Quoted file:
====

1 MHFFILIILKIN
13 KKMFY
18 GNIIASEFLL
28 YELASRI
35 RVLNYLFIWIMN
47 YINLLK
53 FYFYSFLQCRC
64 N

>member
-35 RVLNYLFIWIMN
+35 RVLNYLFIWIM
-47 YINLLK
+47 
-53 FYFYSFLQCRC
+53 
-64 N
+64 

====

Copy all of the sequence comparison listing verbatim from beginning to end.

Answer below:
1 MHFFILIILKIN
13 KKMFY
18 GNIIASEFLL
28 YELASRI
35 RVLNYLFIWIMN
47 YINLLK
53 FYFYSFLQCRC
64 N

>member
-35 RVLNYLFIWIMN
+35 RVLNYLFIWIM
-47 YINLLK
+47 
-53 FYFYSFLQCRC
+53 
-64 N
+64 